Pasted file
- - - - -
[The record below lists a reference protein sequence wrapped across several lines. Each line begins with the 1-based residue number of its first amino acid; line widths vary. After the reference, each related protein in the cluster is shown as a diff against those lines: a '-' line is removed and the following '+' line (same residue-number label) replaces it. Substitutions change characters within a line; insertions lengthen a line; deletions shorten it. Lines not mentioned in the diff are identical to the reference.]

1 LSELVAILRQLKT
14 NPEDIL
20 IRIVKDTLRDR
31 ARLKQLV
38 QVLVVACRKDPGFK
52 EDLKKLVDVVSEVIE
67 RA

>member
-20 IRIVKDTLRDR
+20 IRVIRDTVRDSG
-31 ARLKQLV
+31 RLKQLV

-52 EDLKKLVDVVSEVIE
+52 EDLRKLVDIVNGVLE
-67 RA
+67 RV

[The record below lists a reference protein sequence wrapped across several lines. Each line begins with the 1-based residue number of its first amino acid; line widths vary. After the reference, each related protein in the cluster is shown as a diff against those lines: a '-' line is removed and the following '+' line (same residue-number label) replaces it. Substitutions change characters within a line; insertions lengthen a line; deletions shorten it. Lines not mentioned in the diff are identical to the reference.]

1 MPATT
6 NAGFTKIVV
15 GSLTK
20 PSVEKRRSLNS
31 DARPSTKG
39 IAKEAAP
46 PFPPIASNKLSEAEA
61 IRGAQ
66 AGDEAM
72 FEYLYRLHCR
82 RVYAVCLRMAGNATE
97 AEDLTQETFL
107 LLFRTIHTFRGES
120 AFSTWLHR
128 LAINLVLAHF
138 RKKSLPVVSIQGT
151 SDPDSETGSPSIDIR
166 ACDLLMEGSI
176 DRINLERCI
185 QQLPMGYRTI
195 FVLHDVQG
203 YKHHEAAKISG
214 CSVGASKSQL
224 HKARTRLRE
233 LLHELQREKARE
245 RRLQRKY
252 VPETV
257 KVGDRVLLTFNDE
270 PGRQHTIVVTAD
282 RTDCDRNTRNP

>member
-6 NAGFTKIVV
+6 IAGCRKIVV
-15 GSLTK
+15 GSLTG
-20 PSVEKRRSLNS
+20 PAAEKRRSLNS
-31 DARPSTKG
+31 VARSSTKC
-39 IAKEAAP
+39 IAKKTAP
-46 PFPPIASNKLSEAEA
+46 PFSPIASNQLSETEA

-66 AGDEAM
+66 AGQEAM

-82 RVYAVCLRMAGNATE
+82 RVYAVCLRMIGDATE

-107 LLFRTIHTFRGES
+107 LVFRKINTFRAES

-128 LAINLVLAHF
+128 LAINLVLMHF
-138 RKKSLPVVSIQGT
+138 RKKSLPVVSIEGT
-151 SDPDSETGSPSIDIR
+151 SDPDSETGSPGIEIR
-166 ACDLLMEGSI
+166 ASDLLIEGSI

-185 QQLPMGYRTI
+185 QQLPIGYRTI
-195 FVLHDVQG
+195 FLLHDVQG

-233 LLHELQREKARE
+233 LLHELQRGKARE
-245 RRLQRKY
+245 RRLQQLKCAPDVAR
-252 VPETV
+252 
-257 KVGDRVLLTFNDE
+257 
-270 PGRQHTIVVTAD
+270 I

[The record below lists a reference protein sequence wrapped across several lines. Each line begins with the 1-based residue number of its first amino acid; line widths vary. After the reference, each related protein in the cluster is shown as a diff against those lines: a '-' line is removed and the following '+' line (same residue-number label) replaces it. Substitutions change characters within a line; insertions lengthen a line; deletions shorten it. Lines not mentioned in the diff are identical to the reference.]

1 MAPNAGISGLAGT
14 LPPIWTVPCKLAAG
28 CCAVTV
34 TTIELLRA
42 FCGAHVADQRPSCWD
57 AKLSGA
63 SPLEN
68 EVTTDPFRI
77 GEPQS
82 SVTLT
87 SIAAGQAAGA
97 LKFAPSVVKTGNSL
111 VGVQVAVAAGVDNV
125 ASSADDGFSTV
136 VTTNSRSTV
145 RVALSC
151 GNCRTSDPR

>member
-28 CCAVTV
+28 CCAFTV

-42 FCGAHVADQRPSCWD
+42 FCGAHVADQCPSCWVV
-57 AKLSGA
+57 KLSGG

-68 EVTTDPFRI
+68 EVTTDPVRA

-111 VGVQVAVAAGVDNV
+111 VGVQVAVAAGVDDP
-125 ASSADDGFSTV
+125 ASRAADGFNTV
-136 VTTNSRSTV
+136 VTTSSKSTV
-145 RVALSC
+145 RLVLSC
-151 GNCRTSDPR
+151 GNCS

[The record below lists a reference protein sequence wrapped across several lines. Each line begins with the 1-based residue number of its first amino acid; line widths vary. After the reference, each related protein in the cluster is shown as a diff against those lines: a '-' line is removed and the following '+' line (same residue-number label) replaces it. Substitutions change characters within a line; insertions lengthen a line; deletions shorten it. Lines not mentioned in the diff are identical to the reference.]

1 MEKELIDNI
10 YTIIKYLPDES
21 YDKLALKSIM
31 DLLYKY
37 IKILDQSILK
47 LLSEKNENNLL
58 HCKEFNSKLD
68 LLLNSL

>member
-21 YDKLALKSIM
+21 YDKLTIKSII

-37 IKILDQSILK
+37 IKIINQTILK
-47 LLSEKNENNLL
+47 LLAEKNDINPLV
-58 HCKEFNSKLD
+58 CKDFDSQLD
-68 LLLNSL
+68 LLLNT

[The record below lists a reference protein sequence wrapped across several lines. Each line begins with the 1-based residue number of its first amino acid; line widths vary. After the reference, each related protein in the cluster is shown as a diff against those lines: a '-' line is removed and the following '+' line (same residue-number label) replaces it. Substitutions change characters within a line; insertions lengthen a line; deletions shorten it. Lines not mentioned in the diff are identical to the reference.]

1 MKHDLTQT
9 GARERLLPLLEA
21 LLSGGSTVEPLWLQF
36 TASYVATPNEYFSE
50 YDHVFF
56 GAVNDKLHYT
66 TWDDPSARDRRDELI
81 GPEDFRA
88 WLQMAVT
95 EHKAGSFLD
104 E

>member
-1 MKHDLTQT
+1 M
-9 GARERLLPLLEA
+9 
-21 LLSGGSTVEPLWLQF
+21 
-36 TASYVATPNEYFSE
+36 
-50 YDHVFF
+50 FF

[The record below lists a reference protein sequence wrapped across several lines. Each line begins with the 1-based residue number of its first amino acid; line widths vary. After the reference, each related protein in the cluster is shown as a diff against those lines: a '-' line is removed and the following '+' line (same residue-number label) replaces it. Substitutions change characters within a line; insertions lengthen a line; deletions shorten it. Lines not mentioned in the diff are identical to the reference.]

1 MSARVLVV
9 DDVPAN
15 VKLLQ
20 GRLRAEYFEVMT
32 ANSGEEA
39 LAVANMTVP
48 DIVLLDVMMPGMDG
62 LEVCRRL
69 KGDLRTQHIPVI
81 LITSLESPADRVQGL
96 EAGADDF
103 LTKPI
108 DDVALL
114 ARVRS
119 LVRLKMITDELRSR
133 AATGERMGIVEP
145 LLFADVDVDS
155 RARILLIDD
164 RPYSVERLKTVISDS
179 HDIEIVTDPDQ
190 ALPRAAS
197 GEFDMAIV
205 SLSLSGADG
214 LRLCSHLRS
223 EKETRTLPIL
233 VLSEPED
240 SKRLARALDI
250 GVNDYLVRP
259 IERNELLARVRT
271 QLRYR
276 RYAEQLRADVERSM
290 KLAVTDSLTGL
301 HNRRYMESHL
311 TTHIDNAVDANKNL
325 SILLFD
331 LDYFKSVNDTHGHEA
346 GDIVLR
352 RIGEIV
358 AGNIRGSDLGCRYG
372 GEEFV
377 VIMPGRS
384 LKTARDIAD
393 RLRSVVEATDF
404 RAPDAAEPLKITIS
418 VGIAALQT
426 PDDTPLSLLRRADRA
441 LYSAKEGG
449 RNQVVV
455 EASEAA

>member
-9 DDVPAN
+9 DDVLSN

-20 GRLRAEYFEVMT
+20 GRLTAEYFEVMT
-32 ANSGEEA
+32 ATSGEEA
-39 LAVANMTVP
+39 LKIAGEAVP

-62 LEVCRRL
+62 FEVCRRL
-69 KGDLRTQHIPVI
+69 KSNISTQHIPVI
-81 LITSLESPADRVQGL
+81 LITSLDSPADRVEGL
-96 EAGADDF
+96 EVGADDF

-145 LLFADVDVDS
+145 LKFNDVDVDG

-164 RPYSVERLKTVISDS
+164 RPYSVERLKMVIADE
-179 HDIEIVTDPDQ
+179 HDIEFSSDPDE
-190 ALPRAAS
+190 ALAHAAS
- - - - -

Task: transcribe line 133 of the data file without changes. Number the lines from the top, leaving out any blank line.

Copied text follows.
47 LLSEKNENNLL